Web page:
Think about it, what prompts a client to look for a freelance designer? A business owner has recognised a problem with their current platform, or an entrepreneur has an idea but not quite sure of the path to take to get there. Basically, clients aren’t just looking for a designers, they are looking for problem solvers with a process driven mindset.
Clients want to know what the end to end process looks like, how long will it take and most importantly – what will it cost? They are looking for a package to align budgets and expectations. You’ll need to get used to giving ball park estimations as it’s a key step to convert conversation into actual work.
You’ll need to understand their business needs to begin with so there’ll be an element of absorption. Here’s an example of how I define clear milestones that identify actions needed along the way.
The best place to start with this is a mood board which captures screenshots, ideas of content, design, layout and strategical approaches. It helps to sense check the project landscape which in turn creates a plan of action to agree ‘Next steps’.
Get an understanding of the client’s product or idea and ask these simple questions to form the basis of a brief.
Discuss and agree with the client what areas need to take priority from a business point of view and show previous prototypes or work examples and explain what’s involved in this part of the process, creating wireframes and sharing with potential users etc
Get an understanding from the client what the design aesthetic could look like – do they have a brand or does one need creating? This will influence the direction of the UI. Also listen to the client if they have firm requests – recommend your thoughts appropriately.
Identify if the client has a team of devs and clearly explain how they will receive design files. Alternatively, if you can recommend someone that will help deliver the build – they would more than likely work with you as their design partner.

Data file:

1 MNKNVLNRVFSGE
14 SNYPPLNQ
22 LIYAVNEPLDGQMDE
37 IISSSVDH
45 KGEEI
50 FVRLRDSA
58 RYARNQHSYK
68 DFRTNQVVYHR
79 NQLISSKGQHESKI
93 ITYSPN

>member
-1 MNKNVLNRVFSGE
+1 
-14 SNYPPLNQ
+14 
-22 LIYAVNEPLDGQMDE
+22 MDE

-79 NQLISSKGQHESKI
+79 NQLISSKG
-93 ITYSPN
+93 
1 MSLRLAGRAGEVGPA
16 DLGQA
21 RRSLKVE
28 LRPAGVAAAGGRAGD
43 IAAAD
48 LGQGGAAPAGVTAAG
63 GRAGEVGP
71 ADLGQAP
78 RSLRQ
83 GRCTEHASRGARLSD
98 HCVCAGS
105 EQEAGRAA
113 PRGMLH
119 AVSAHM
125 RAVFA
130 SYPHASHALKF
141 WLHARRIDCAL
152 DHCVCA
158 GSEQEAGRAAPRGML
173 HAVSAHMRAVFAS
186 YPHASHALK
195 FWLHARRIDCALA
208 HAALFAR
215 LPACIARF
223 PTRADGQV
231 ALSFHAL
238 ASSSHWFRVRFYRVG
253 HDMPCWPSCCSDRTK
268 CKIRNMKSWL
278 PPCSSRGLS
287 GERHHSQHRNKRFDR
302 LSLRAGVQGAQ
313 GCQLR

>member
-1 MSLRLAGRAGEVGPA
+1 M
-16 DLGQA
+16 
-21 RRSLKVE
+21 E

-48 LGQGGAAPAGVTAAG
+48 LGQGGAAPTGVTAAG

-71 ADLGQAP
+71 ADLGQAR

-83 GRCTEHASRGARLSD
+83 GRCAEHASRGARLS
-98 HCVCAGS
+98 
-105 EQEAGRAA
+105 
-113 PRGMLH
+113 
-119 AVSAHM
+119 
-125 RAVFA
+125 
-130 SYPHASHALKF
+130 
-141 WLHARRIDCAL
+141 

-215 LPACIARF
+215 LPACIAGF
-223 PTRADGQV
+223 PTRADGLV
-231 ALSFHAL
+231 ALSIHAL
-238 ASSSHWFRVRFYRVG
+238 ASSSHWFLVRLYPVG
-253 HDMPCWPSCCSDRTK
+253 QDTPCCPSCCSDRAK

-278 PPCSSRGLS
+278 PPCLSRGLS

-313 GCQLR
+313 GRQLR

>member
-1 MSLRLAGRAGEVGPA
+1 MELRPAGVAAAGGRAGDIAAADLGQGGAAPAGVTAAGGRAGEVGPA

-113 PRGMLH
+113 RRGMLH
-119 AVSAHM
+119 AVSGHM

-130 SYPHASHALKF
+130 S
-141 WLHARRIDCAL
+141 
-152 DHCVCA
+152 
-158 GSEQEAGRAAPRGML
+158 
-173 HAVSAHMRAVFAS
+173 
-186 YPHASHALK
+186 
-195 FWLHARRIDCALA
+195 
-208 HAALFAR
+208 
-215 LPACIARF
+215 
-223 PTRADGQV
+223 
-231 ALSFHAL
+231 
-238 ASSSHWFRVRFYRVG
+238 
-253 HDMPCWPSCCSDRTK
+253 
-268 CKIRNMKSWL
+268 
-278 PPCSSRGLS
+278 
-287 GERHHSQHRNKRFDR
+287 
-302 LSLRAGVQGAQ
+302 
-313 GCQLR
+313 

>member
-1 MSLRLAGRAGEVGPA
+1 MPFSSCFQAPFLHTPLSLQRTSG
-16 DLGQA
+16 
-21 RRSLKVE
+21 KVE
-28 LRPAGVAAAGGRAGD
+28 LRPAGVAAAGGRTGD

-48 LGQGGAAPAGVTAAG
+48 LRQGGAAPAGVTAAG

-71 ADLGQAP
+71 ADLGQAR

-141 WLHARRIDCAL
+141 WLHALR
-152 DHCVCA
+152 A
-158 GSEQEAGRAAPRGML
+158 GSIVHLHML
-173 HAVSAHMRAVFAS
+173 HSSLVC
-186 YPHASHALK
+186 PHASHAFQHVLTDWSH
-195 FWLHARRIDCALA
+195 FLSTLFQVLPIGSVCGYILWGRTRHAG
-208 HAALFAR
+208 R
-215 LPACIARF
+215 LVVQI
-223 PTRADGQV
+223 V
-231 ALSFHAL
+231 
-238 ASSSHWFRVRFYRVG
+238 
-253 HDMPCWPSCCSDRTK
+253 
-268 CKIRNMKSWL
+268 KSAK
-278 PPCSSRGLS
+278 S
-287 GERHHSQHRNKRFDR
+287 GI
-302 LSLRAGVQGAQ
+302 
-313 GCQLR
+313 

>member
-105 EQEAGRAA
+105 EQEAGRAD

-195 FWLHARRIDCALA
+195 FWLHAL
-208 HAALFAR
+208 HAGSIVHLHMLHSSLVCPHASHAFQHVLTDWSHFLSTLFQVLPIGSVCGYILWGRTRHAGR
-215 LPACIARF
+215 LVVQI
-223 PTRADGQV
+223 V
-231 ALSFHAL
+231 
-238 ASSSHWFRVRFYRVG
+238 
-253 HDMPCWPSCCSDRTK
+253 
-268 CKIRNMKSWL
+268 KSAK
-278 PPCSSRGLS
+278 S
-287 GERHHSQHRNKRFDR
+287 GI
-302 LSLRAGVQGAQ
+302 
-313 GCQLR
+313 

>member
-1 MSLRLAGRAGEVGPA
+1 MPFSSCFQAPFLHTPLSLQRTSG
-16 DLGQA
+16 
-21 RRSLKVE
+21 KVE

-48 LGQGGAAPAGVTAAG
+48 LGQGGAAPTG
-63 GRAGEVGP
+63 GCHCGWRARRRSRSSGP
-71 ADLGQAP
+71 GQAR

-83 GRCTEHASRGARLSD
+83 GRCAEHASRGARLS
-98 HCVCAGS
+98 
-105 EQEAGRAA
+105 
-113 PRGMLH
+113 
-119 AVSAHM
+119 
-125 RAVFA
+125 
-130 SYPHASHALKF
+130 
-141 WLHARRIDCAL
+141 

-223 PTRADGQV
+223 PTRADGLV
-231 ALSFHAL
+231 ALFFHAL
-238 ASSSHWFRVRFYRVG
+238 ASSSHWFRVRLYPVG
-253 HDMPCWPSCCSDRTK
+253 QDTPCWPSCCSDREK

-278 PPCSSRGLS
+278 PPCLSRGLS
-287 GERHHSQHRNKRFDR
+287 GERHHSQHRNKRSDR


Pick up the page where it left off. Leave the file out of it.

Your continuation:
Let’s face it, if you’re hoping to strive for a long term client relationship you’ve got to be likeable, they want a freelancer or collaborative partner that they can rely on, so keep working on your client facing skills and stay open and honest.
The way that you clearly demonstrate your UX process shows experience and expertise. Clients want to know that you have a plan that they can be guided by. Whilst on the video call show previous work and give them insight of what deliverables to expect, get your salesman’s hat on and use uncomplicated language to help them understand how to achieve their goals.
Alway be clear and realistic with timeframes, respond to client emails and keep them updated with progress that’s being made. The break down of poor communication can be the downfall of a project even if you’re producing top quality work. Stay professional and respond in a timely manner.
I’d recommend you to be clear about your business terms and be upfront about how and when you expect to receive payment.
Think like the client and understand their problem – speak their language and be transparent. Remember that as a freelance UX designer, you don’t want lots of clients. You need clients with jobs that fit well with what you do best.
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